So everyone here makes their own, special, personal mousey route. You pick your half a dozen friends. And I did. There’s the one who initially described herself as ‘the result of an accidental condom split’, the one who told me a story about a lizard that still creases me up and is surely the single best story-teller I will ever meet, another who has saved me with wine and merry chatter a hundred times now, and who has the ability to cut through nonsense like she has laser eyes. And you go to Battersea Park, where it’s quiet and there are beagles. You find your way to the Velasquez paintings in The National Gallery. You work out your Northern Line and you stick to it.


How to stretch a canvas

Posted in Uncategorized on October 28, 2014 by helenperkins

The painting training has shimmied into the dark arts – with worrying rooms full of hammers and sharp implements and the smell of rabbit skin glue and death in Watership Down. This Monday night was spent stretching my own canvas, which is both easier and harder than it sounds. Intellectually, it’s not difficult, but for the stringy-armed…well…owh.

I thought I’d share the a bit of a How To. Then I can look it up when I inevitably forget.

Here goes.

To stretch a canvas, you will need:
A decent floor space.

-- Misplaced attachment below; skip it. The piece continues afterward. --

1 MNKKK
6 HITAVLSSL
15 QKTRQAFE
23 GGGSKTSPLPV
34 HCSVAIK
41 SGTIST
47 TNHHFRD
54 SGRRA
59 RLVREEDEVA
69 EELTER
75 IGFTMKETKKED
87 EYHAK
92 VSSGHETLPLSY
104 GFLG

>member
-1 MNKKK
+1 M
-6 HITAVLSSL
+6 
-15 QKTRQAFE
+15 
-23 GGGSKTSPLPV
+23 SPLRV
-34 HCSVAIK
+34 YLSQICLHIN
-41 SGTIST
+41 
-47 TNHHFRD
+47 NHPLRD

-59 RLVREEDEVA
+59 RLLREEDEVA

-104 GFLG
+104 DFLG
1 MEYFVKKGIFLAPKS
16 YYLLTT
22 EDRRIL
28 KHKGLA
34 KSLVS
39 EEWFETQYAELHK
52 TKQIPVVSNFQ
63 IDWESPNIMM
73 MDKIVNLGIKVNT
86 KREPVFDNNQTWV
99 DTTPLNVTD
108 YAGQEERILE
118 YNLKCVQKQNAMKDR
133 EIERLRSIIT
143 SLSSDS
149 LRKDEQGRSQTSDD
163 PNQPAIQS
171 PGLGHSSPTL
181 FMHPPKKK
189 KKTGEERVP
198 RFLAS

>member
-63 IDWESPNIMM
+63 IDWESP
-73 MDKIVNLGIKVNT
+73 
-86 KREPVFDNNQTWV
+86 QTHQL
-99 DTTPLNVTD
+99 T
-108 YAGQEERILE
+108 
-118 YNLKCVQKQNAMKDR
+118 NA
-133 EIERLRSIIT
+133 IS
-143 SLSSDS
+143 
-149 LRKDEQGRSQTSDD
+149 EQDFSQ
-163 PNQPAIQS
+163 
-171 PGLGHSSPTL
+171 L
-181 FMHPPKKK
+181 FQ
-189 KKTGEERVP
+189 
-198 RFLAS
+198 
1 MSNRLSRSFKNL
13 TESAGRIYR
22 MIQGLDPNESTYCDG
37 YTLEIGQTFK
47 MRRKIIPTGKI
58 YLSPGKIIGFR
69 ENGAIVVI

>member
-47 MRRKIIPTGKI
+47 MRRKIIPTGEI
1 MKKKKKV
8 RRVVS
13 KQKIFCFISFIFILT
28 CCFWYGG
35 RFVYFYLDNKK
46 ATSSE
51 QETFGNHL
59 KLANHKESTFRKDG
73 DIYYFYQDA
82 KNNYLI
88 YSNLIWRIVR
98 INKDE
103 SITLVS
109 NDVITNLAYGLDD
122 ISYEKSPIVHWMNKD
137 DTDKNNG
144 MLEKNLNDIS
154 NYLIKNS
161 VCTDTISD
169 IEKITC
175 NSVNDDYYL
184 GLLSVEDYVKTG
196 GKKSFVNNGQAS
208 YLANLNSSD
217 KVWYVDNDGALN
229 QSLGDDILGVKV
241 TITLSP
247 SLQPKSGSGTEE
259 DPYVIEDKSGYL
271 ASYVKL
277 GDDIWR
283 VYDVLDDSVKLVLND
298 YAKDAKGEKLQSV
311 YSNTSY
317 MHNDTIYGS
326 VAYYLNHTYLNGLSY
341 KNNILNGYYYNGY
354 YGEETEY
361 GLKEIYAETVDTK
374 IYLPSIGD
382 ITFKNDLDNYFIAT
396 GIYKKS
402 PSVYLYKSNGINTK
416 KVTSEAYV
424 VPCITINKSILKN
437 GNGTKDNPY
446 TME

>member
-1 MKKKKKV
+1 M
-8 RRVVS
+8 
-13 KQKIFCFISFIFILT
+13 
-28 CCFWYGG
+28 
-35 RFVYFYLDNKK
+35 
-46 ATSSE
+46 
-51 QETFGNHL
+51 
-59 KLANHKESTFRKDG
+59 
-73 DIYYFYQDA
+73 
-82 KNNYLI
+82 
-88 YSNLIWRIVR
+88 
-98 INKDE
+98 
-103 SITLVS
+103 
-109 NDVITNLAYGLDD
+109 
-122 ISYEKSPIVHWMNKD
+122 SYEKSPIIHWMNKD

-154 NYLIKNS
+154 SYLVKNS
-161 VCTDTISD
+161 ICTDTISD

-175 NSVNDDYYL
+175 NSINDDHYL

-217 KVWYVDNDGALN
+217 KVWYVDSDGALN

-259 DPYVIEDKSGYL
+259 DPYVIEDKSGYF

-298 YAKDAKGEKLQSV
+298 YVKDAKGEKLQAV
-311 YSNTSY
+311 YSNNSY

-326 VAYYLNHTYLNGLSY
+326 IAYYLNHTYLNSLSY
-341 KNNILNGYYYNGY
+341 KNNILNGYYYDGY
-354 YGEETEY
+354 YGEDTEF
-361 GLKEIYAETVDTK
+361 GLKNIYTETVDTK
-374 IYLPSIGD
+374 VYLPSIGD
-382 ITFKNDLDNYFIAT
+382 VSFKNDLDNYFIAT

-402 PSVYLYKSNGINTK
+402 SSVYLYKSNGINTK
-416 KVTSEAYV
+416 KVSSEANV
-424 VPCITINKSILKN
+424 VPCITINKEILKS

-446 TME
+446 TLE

Two pairs of stretcher bars. So, if you want your canvas to be 18″ by 30″ you will need to get two 18″ bars and two 30″ bars. Best place I can recommend is Jacksons online. They will send them out to you, and they are likely to be cheaper and a whole lot more reliable than the ones you would turn out if you tried to butcher a tree yourself.
Canvas. This comes in all types. Get it pre-primed and save yourself hassle. You can buy a roll of it, if you’re sure you know the kind of grain you’re after.
A staple gun. And staples, obviously.
A staple extractor, for when you get it wrong.
A sharp craft knife.
Something to put on your floor so you don’t dent your canvas or get smut on it. We just got a bit piece of thick fabric.
A hammer.
A set square.

Below is the method. Additionally I’d recommend you do all this to good music, so you can’t hear the sound of yourself failing to work the staple gun.

1. Slot your stretcher bars together. One side of them will be flat and the other will be beveled. Make sure all the bars have the flat side the same way up.

2. Check your corners are straight with your set square. If they aren’t, give them a tap with the hammer. Don’t whack them hard because you’ll dent them.
3. Lay your formed canvas frame on the floor.
4. Get your roll of canvas and lay it out to work out the size. You want to leave a 20cm margin around the outer edge of your canvas.
5. Get your craft knife and cut that out.
6. Get a cup of tea.
9. Now, lay the canvas, primed side (white side) down on the floor.
10. Put your frame on top.
11. Sit in front of the frame length and turn the edge of the canvas over at its centre. You want to staple it in the centre of the length of the frame.

12. Head to the other side of your frame. This is the bit where you need strong arms. Pull your canvas, stretch it, so it’s taught with the other side – the part you have already stapled. Grip it and staple the direct opposite side.

13. Now, do the same for the centre of each of your width bars.
14. Return to your longer sides and begin working your way out – stretching and stapling evenly, so you reach the corners of your canvas at the same time.